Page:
An estimation procedure ought to assimilate the various data available and perhaps also incorporate a prior model so as not to leave artifacts that people might think are Atlantis. As described in the related paper, it is not an easy problem. However, perhaps benefits could be gained by utilizing methods such as those described in this and this.

Speaking of measuring the ocean and boats, after a talk by Marco Duarte a couple of weeks ago, my officemate Matt Johnson was saying how it would be a great demonstration of the power of compressed sensing (CS) if you made a version of the game Battleship in which one player could take CS measurements and exploit structured sparsity, while the other player played normally. The CS player would win, either every time or with overwhelming probability --- I'm not sure exactly which.

An interesting statement in the Atlantis write-up is: "If there really are little green men hiding somewhere, the ocean's not a bad place to do it. Mars, Venus, the moon, and even some asteroids are mapped at far higher resolution than our own oceans (the global map of Mars is about 250 times as accurate as the global map of our own ocean)." It is easier to figure out relief above water than underwater, but the opposite is true for figuring out what is in the crust. Doing large seismological surveys under the ocean with boats is easier than doing it on land with heavy trucks, as I've come to learn from Richard Sears, who sits two doors down from my office.

The ocean is deep and the crust is thick.

The organizers would like to thank everyone for making the LIDS Student Conference a resounding success.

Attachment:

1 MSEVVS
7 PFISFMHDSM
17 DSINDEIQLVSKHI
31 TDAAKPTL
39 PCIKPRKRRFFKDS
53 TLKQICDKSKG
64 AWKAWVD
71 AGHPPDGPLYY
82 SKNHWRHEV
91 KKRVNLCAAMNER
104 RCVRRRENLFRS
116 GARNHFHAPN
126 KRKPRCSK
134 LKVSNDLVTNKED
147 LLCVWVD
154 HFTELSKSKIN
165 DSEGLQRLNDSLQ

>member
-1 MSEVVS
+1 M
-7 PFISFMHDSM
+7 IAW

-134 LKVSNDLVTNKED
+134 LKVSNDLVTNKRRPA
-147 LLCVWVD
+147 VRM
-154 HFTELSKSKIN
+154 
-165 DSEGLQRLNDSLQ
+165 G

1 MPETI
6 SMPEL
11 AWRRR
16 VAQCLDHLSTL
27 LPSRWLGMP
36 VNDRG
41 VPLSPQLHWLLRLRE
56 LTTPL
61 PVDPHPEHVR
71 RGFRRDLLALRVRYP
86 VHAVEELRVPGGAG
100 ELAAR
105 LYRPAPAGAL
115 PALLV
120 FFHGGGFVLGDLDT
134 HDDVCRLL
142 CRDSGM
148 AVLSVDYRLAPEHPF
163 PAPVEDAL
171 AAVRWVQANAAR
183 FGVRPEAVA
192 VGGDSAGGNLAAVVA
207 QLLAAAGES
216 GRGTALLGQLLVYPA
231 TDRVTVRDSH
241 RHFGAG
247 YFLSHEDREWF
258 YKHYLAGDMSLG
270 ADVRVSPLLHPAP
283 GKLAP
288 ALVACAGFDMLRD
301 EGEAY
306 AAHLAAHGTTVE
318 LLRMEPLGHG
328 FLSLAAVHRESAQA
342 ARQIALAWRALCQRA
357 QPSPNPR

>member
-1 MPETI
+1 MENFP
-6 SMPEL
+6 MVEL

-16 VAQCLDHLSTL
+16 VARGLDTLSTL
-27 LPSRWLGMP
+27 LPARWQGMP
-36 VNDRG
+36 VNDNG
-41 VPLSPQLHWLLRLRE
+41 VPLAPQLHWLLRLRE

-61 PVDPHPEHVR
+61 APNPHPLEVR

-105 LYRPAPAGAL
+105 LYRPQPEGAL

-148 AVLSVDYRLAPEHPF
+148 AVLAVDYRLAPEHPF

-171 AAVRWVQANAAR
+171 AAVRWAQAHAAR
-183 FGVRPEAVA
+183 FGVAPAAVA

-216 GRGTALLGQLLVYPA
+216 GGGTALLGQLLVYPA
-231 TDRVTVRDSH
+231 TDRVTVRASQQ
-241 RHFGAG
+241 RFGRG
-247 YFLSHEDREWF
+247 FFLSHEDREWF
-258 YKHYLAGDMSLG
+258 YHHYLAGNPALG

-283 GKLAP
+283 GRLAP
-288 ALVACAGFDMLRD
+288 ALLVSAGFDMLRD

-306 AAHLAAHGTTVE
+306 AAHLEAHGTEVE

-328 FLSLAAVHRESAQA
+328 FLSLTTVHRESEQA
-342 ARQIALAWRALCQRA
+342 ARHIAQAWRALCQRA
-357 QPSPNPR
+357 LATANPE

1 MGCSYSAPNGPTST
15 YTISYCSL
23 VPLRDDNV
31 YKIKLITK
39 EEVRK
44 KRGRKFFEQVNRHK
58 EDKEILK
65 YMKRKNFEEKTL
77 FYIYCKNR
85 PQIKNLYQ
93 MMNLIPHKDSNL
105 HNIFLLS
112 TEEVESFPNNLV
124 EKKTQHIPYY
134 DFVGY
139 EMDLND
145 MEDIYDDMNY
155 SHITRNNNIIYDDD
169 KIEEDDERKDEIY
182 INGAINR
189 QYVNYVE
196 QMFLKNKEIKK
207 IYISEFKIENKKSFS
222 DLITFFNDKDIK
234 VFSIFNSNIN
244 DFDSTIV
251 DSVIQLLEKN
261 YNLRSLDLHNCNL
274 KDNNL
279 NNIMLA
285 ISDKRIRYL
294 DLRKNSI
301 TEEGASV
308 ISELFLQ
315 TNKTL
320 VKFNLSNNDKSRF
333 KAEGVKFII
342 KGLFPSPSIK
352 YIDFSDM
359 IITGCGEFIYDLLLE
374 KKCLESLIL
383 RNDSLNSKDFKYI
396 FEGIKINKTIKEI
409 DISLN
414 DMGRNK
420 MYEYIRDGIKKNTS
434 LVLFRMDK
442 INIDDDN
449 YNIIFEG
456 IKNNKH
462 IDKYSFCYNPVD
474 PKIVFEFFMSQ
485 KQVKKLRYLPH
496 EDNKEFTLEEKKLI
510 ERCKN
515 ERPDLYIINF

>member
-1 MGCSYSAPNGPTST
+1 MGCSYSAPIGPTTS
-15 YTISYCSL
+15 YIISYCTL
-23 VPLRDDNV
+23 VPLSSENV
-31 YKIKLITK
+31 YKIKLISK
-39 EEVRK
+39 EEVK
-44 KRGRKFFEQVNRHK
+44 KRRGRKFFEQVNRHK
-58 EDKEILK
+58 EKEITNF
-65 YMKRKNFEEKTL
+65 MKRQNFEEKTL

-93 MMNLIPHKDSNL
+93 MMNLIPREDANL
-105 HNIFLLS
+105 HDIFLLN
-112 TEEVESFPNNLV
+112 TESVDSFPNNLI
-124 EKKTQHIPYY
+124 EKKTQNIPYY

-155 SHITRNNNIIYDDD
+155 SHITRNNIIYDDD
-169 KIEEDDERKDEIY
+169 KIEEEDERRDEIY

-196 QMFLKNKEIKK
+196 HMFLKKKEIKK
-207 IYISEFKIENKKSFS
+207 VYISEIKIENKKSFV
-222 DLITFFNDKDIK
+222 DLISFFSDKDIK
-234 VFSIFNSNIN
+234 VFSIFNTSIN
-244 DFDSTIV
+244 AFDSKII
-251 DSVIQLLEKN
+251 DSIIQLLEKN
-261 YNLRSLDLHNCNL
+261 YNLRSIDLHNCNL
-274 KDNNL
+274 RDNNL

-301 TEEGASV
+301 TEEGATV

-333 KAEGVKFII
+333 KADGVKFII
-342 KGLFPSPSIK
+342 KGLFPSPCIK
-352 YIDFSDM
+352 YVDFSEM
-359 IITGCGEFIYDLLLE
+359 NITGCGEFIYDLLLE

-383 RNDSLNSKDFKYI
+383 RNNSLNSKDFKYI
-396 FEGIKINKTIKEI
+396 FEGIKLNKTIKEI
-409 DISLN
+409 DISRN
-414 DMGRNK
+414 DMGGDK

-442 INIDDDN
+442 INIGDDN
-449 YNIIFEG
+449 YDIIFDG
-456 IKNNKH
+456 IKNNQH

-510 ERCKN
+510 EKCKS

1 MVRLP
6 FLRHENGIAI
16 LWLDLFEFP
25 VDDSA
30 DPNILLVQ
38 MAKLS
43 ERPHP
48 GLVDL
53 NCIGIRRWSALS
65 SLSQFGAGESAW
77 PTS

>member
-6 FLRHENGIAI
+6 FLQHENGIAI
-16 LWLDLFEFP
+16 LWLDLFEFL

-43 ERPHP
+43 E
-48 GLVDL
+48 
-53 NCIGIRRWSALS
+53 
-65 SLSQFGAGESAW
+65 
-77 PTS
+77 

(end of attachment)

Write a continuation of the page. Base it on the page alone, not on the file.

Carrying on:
****The Fourteenth Annual LIDS Student Conference****

8:30am-5:00pm, Thursday and Friday, January 29-30, 2009

Stata Center, 32-155, MIT

Sponsored by Draper Laboratory

The 14th Annual LIDS Student Conference is be to held on January 29 and 30, 2009, on Student Street in the Stata Center. The conference promises to be a stimulating two days of student presentations, an intriguing panel discussion, and lectures by our eminent guests:

-- Andrew Barron, Yale

-- Christos Cassandras, BU

-- Vincent Poor, Princeton

-- Steve Shreve, CMU

Student presentations will be in the areas of signals and estimation, optimization and control systems, information and coding theory, communications and networks, and graphical models. Abstracts of both student presentations and invited talks are available at the conference website at http://lidsconf.mit.edu/

We hope to see you at the student conference.

Sincerely,

LIDS Student Conference Committee

One of the many books I read over the summer. This is definitely worth a read, an introduction to the prime number theorem and the Riemann hypothesis. Accessible to anyone who is interested in math and prime numbers.

This is a harder book on the Riemann hypothesis. It's way more technical. I found the du Sautoy book more entertaining.

This is a book on the origins of algebra by the same author as "Prime Obsession".

One of 7 Millennium problems, the Poincare conjecture, was solved by Perelman. This book describes the problem and its solution to laymen.

A powerful book by the President-Elect on his values, his view on politics, the world and his family. The chapter on his family was, by far, my favorite one.

Last Friday before a sumptuous Thanksgiving-themed LIDS lunch, a seminar was presented by Xu Huan of McGill University. Mr. Xu's talk was entitled "Miracle of Regularization," and was joint work with his advisor Shie Mannor, formerly a LIDS post-doc, and Constantine Caramanis, formerly a LIDS student and author of some very nice expository articles. Part of the work was recently featured on An Ergodic Walk, the blog of Anand Sarwate.

The supervised learning problem with regularization is studied from the viewpoint of robust optimization. Xu first motivated why regularization is needed in supervised learning from finite training data by appealing to properties of ill-posed problems stated by Hadamard, in particular that a unique solution does not exist and that the solution does not depend continuously on the data. Other motivations for regularization in supervised learning come from the structural risk minimization principle.